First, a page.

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How strong are marquee stakes?

We recently decided to put a range of marquee stakes to the test to determine which stakes are most suitable for anchoring down a DIY Marquee.

marquee stake puller

What stakes did we test?

In this test we tested a range of stakes including, longer and shorter stakes, J shaped stakes, rebar stakes, rusty vs new stakes and our deluxe marquee stakes.

The test involved using a marquee stake puller attached to 1 tonne crane scale for the smaller stakes and then an engine crane set at 2m from the ground and 1.5m away for the larger stakes, this was to replicate the side height of 2m on most of our marquees.

Weather & ground conditions

It is worth noting that the tests were conducted in November 2023, it had been raining for several weeks, it was 12°C, 78% humidity and the ground was sodden. We expect a higher pull figure in summer time with dry ground.

Stake pull test results (non DIY Marquees stakes)

First up we tested a small J-shaped rebar stake 300mm x 10mm. This test resulted in a max pull of 12.4kg

Second we tested another, larger J-shaped rebar stake 380mm x 18mm. This test resulted in a max pull of 41.6kg

Thirdly a road pin knock halfway into the ground. This achieved a result of 48kg.

Following that we tried a spiral stake 400mm x 8mm. This test resulted in a max pull of 112.6kg. We were quite impressed with the spiral stake, although it moved and stared to twist out from the earth, the fixing remained and didn't completely fail.

diy marquees stake pulled at angle

Stake pull test results (DIY Marquees stakes)

DIY Marquees are J shaped stakes measuring 500mm x 20mm and achieved an average of more than 120kg over 6 tests in two locations when knocked in at an angle and pulled at an angle.

Over time stakes will rust so we also tested an old rusty 500mm x 20mm DIY Marquee stake. This had an average of over 140kg. The rough surface rust gave better adhesion to the soil allowing a higher max pull to be achieved. After 6 more tests we concluded that when your stakes start to rust they will perform even better!

Finally, we wanted to try out largest stakes. The Deluxe DIY Marquee stakes are 900mm x 25mm with a mushroom head and a straight spike. We couldn't pull them out with the stake puller so had to attach a 1 tonne engine crane to a tree branch at 2m high to test. These achieved an average of over 270kg when knocked in at an angle and pulled at an angle.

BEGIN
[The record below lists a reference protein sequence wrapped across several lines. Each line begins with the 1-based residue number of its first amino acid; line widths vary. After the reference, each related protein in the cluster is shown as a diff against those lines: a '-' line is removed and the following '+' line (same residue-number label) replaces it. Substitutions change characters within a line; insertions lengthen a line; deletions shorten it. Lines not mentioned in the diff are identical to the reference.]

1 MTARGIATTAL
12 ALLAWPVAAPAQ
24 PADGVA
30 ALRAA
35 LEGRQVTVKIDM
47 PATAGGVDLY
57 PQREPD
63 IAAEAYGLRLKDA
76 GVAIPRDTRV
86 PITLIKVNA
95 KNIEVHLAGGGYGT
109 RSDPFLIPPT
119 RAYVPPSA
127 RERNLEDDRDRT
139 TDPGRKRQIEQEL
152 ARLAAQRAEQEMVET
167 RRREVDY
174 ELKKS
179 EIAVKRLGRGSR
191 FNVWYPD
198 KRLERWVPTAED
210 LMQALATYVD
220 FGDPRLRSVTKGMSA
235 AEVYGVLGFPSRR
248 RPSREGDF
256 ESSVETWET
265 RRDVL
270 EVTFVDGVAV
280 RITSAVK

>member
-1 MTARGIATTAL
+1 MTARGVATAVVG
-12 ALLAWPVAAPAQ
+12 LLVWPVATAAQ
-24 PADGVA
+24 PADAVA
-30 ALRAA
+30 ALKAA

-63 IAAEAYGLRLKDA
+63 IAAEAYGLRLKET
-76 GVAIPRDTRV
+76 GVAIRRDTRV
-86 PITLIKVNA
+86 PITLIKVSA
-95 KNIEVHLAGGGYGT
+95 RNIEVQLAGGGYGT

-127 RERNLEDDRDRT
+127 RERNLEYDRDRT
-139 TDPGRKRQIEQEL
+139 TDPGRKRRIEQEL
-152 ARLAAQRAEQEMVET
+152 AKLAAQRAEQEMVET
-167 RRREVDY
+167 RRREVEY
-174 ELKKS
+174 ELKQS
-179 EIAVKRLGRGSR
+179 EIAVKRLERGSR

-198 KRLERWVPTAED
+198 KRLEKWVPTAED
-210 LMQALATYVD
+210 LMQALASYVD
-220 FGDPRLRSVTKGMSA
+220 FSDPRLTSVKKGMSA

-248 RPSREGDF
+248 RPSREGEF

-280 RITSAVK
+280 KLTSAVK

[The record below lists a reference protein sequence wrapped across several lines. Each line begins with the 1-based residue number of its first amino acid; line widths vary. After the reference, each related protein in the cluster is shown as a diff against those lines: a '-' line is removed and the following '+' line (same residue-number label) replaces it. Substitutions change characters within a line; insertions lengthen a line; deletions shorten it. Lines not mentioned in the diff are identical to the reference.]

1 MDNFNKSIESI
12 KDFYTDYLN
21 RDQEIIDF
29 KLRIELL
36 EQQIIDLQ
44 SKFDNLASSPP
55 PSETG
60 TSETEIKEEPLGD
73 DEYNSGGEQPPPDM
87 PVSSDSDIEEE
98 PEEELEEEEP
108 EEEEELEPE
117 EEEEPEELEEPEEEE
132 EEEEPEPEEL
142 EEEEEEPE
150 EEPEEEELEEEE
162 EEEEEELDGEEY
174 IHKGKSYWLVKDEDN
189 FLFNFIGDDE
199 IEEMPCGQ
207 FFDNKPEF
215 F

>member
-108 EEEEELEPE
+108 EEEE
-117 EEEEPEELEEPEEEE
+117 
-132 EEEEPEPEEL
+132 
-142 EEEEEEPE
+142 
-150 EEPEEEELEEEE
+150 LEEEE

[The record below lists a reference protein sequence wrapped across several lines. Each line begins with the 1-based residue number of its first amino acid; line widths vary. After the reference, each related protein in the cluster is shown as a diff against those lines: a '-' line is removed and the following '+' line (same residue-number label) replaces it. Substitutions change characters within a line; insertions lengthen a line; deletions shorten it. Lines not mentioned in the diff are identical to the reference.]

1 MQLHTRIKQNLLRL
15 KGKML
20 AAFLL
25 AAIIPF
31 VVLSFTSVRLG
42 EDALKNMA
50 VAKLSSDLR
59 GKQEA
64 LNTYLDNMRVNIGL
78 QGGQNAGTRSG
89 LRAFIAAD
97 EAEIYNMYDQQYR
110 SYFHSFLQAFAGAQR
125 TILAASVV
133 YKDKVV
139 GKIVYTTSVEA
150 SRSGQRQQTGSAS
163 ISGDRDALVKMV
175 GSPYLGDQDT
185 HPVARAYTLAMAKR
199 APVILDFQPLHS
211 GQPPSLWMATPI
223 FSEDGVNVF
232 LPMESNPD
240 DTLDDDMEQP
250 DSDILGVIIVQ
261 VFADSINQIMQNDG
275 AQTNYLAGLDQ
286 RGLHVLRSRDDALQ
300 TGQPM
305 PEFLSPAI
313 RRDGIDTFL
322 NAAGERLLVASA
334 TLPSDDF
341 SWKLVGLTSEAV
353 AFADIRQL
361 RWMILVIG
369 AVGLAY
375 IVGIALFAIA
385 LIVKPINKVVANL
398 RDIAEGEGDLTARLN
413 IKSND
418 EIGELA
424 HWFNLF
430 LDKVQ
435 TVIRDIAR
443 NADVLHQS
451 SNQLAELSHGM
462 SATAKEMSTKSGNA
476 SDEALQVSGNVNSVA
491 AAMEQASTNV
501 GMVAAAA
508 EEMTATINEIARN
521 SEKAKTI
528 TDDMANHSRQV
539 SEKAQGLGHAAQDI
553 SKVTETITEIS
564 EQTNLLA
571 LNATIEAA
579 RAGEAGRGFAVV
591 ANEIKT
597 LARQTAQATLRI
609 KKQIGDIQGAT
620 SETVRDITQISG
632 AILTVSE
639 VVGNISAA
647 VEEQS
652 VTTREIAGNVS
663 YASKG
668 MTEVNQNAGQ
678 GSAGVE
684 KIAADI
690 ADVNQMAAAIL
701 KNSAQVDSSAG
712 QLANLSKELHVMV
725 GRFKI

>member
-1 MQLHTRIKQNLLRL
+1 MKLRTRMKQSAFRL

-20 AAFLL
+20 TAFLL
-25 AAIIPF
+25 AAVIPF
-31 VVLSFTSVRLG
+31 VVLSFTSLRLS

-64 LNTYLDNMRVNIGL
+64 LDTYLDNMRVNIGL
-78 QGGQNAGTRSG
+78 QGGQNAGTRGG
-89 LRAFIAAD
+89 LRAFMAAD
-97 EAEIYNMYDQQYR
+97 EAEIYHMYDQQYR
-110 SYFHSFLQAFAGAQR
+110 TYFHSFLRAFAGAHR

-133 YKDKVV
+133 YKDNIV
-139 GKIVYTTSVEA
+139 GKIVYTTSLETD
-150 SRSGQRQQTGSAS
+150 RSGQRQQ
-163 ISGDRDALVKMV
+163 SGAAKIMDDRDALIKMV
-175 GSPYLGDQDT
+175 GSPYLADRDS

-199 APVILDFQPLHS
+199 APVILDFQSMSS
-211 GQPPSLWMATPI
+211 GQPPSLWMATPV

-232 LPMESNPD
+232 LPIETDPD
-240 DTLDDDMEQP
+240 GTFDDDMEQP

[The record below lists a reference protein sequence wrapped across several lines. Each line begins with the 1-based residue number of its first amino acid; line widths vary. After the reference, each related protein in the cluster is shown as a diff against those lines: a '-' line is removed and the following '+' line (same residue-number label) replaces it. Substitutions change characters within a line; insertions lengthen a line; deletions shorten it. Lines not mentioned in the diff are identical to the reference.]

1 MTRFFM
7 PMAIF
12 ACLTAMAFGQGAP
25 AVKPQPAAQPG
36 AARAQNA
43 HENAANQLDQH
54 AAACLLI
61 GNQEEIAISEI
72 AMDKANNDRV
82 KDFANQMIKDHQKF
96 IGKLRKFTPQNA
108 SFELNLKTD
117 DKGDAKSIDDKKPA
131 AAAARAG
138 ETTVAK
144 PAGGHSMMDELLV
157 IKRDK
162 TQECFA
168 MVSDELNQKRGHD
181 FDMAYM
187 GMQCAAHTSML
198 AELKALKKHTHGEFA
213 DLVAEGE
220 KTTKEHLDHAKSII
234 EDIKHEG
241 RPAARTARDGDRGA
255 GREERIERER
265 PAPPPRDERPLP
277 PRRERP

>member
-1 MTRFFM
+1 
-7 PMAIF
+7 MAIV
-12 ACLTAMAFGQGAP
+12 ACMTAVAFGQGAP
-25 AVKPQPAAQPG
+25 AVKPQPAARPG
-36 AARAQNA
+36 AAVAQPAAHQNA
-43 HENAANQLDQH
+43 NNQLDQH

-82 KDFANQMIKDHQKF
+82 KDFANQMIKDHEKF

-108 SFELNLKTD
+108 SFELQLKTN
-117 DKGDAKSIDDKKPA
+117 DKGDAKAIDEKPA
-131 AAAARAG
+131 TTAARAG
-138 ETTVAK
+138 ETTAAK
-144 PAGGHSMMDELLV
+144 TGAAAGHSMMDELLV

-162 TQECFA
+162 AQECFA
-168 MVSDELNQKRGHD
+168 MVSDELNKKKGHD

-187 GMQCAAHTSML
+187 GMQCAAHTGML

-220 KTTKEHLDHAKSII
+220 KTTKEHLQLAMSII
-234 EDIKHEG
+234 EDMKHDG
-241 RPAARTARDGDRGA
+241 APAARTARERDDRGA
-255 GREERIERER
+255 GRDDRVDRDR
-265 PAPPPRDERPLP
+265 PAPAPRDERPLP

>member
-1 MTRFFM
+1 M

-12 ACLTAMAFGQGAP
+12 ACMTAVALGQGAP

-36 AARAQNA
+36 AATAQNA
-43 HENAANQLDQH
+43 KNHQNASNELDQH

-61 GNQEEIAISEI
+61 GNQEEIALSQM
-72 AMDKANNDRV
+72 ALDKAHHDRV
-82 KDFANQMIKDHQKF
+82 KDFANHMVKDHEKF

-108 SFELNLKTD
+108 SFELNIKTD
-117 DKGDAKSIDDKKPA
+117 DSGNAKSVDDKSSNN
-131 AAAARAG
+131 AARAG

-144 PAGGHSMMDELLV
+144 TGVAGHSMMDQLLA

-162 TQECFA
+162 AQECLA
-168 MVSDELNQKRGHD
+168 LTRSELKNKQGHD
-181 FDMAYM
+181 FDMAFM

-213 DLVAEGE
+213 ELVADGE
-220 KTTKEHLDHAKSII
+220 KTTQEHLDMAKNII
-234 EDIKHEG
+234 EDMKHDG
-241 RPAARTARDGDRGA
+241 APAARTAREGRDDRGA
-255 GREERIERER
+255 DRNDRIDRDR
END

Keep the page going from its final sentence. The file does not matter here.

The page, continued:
Note: during these tests no stakes completely pulled from the earth. The reading taken is the maximum pull before significant movement ie when it fails.

diy marquees stake pulled at angle

Knocked (in straight vs at a 45degree angle)

All of the stakes we tested knocked in straight and pulled at a 45 degree angle as well as knocked in at around a 45 degree angle and pulled at 45 degrees (right angle from the top of leg). We found that on average we were seeing pulls around 20% higher when the stakes were in at an angle 90 degrees from the top of the leg. This was conducted on both J shaped stakes and straight spikes.

Extra testing

Out of curiosity we also decided to make and test a stake bar which are normally used on larger 12m+ wide marquees, this is a right angled plate with three holes drilled in for multiple stakes on a single fixing. We found that with two stakes it almost doubled the max pull of our stakes to 195kg and with three almost tripled to 283kg. These however could only be knocked in straight, not at a right angle from the top of the leg as recomended.


Marquee stakes perform better when knocked into the ground at an angle rather than straight down. The length and thickness of the stake significantly impacted its performance, with longer stakes performing much better. Marquee stake bars also improve performance with multiple stakes used on a single fixing.

This testing was done on a wet winters day with sodden ground. Tests are likely yield higher results with dryer ground. Not all soil types and locations are the same. It is up to the marquee erector to survey each individual site and determine the best course of action when anchoring the marquee down.